Abandoned – Time Lapse Painting


One of the disadvantages of ‘wet on wet’ painting is the difficulty in drawing very fine lines onto the wet layer of paint. One method I employed for a few years of painting was using a large brush and suggest details. Now I am trying to control the fine lines, and the ‘short cut’ of the large brush is too generic for what I’m trying to do now. The large brush technique has a ‘rubber stamp’ feel to it, in that the shape and texture of the brush is recognisable in different parts of the painting. Don’t get me wrong, I think the ‘hand of the artist’, as revealed by brush strokes, is very important in a painting. I think this, because we live in a machine age and whilst there is great art been produced by machines (which was never possible before) there is also art which is hand made and should look so.

As a landscape artist, I am trying to create a world into which the viewer likes to travel. For the most part, it has to be imaginary with recognisable bits, so the traveller feels ‘at home’. One of the bits is very fine lines, especially in trees. I have been scratching the paint surface with a sharp knife to simulate fine lines and I’m still looking at other methods. This time I dropped blobs of very liquid paint onto the surface and used a pen to draw the paint into lines. It was reasonably effective as you will see in the trees on the right in this painting.

Here is the video of the process. There is more info about this painting in the previous post here.


17 thoughts on “Abandoned – Time Lapse Painting

  1. Hi Liam,
    Have you tried using the background to define the tree, e.g. Pushing the blue background against the tree thus narrowing. I’m waffling πŸ™‚

    You are doing great the way you have done it, even with a limited palette! Well done.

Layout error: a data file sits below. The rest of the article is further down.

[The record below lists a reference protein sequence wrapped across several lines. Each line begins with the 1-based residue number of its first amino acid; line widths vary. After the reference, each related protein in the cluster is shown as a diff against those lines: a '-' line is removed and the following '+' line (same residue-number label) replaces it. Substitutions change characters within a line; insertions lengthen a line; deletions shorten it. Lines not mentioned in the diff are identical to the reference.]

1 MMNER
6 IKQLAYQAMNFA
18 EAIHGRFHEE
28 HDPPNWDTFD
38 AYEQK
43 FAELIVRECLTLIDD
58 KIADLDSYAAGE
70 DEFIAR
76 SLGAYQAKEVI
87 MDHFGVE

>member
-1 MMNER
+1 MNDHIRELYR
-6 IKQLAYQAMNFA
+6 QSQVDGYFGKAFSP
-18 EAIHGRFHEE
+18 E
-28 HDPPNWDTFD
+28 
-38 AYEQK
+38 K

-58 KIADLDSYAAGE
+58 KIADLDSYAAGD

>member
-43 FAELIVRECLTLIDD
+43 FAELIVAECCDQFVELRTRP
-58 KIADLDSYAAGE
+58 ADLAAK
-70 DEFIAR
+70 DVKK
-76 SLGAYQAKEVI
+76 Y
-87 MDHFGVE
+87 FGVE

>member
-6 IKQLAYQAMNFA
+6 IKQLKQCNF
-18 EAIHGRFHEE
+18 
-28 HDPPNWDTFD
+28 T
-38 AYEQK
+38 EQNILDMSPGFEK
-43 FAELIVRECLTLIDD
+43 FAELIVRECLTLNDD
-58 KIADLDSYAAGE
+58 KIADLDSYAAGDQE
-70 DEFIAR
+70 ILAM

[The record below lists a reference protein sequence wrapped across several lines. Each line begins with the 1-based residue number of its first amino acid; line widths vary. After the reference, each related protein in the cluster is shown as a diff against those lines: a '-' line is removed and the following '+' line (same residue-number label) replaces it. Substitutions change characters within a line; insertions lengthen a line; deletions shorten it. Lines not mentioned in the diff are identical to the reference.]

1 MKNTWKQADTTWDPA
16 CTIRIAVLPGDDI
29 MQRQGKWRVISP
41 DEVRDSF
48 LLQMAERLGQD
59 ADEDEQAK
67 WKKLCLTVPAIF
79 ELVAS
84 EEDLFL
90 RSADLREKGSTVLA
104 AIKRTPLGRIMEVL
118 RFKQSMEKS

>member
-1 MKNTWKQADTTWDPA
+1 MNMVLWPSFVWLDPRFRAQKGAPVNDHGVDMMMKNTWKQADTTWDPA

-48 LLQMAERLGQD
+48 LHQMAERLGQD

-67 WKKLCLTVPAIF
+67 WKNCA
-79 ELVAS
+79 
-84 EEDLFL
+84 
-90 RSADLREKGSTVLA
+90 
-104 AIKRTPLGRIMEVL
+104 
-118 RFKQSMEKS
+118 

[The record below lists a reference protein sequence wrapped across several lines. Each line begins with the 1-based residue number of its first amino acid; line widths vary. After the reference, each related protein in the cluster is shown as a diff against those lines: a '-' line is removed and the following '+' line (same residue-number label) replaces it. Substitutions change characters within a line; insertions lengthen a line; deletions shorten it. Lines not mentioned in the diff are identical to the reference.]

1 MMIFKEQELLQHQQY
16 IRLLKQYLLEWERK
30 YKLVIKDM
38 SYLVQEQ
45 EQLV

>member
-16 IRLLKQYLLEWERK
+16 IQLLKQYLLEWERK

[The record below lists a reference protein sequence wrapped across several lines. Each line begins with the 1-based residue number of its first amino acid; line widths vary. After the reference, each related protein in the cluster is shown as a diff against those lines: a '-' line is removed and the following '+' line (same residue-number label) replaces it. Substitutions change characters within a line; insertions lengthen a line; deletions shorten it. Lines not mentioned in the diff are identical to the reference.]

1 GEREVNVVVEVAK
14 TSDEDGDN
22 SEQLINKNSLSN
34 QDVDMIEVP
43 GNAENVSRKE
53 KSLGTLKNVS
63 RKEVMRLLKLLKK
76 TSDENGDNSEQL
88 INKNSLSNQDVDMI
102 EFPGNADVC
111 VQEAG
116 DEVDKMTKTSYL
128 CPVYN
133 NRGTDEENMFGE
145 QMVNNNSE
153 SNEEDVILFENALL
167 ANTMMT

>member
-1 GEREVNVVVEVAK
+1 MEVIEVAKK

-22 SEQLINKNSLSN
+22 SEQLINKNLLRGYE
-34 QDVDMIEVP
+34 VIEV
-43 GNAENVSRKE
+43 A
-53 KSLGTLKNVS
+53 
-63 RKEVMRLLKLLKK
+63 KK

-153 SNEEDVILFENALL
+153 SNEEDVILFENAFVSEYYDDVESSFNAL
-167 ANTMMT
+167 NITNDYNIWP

• I spend a lot of time in the fields and woods where I live. It appears to be a featureless landscape, far from the tourist beauty spots. But my family have lived here for hundreds of years and this is has a lot to do with my interest in this landscape. I only occasionally stray off this path.

  2. yes, i will like to know that technique that you don’t ‘pick up’ the paint under. I just enter this site and I didn’t see anywhere were did you explain how to do it. may be you can help me. thanks.

    • I would love to help you. Picking up paint happens when the paint on the brush is ‘drier’ than the paint on the canvas. The first layers should have less medium and more solvent (which evaporates quickly). If the later layers have more medium the paint will tend to stick to the canvas. I use Liquin as a medium and this will tend to get ‘tacky’ in the under layers of paint which reduces paint lifting. Does this help you?

  3. Hi Liam! Thank you for visiting my blog “Reflections” and liking my post “The Art of Veil Painting …” … I have enjoyed spending a few moments with this post on your blog, and watching your creative process in time lapse. Thank you for sharing it and showing what’s possible. I plan to do something similar with my latest veil painting. .. Your work is beautiful, and I’m going to follow your blog for further inspiration. Be well … Dorothy πŸ™‚

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